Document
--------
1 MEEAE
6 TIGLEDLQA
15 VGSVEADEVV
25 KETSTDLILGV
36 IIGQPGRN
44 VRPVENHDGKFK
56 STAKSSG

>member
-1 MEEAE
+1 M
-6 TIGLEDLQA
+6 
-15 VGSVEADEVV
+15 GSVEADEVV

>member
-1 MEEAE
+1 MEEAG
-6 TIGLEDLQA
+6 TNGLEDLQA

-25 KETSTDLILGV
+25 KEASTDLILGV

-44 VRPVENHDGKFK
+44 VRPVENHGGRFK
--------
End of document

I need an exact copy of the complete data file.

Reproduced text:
1 MEEAE
6 TIGLEDLQA
15 VGSVEADEVV
25 KETSTDLILGV
36 IIGQPGRN
44 VRPVENHDGKFK
56 STAKSSG

>member
-1 MEEAE
+1 M
-6 TIGLEDLQA
+6 
-15 VGSVEADEVV
+15 GSVEADEVV

>member
-1 MEEAE
+1 MEEAG
-6 TIGLEDLQA
+6 TNGLEDLQA

-25 KETSTDLILGV
+25 KEASTDLILGV

-44 VRPVENHDGKFK
+44 VRPVENHGGRFK